Strand tension control in anchor span for suspension bridge using dynamic balance theory

Da Wang, Wei Zhang, Yongming Liu, Yang Liu

Research output: Contribution to journalArticlepeer-review

7 Scopus citations


Strand tension control is essential in suspension bridge safety. However, few quantitative studies have examined the bending rigidity and boundary condition behavior of strands in the anchor span of suspension bridges because of their special structure and complex configuration. In this paper, a new calculation method for strand tension is explored by using dynamic balance theory to determine the effect of bending rigidity and boundary conditions. The accuracy and effectiveness of the proposed method are tested and confirmed with verification examples and application on Nanxi Yangtze Suspension Bridge in China. The results indicated that only low-order frequency calculation could be used to calculate the strand tension without considering the effect of bending rigidity to ensure control accuracy. The influence of bending rigidity on the control precision is related to the tension and the length of the strands, which is significantly determined by the specific value between the stress rigidity and the bending rigidity. The uncertain boundary conditions of the anchor span cable, which are fixed between consolidated and hinged, also have a major effect on the control accuracy. To improve the accuracy of strand tension control, the least squares method is proposed during the tension construction control of the anchor span. This approach can significantly improve the accuracy of the tension control of the main cable strand. Some recommendations for future bridge analysis are provided based on the results of this study.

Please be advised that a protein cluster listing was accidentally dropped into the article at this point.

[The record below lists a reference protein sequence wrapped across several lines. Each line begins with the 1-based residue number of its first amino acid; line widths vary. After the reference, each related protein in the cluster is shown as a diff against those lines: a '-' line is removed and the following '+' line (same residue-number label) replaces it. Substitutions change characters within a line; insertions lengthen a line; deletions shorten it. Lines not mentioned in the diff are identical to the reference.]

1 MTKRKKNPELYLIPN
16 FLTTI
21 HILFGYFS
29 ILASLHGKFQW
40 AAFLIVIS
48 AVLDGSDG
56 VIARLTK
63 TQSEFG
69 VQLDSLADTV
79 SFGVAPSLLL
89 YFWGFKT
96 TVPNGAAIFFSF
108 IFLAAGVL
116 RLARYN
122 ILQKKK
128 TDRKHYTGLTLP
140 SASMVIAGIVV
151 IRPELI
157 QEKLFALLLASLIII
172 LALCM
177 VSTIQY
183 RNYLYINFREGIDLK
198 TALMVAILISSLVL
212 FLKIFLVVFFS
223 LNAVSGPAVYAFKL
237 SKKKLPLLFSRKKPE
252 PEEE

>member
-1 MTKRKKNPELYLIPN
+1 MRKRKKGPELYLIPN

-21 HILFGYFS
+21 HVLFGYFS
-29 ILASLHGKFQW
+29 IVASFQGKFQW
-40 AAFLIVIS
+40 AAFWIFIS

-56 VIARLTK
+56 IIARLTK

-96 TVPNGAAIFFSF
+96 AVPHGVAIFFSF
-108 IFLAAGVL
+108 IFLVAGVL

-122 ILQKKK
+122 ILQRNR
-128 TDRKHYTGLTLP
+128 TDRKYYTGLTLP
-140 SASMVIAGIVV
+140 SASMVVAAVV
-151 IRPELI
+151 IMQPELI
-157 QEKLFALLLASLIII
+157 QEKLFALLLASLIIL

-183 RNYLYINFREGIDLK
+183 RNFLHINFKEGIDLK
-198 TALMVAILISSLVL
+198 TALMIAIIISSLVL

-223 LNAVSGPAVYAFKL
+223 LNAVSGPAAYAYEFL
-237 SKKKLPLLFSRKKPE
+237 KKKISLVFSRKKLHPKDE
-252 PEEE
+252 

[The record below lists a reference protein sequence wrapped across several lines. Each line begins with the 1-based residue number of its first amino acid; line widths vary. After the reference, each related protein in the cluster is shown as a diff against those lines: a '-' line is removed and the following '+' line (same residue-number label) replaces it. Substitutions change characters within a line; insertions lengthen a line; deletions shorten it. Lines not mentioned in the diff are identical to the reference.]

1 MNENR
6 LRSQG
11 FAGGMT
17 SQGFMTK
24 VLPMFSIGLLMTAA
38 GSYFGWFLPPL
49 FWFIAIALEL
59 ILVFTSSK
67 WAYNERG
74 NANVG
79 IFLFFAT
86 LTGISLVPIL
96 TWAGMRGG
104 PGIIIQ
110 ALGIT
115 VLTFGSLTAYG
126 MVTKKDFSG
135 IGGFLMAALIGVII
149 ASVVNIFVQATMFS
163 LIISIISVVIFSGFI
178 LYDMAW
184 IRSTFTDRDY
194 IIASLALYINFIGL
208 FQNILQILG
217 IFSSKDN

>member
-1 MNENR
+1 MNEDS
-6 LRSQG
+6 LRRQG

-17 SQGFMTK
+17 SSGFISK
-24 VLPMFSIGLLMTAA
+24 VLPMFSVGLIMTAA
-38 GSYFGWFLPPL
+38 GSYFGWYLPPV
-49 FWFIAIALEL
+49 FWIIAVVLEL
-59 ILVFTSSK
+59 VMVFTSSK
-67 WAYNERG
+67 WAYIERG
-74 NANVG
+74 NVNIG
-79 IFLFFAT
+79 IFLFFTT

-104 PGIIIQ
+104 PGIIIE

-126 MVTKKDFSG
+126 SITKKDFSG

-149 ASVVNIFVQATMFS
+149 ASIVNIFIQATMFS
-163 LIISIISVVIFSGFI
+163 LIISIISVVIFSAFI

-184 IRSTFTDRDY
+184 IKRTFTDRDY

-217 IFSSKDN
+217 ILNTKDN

Original languageEnglish (US)
Pages (from-to)1838-1850
Number of pages13
JournalLatin American Journal of Solids and Structures
Issue number10
StatePublished - 2016


  • Bending rigidity
  • Dynamic balance method
  • Frequency method
  • Least squares method
  • Strand tension control
  • Suspension bridge

ASJC Scopus subject areas

  • Civil and Structural Engineering
  • Materials Science(all)
  • Automotive Engineering
  • Aerospace Engineering
  • Ocean Engineering
  • Mechanics of Materials
  • Mechanical Engineering


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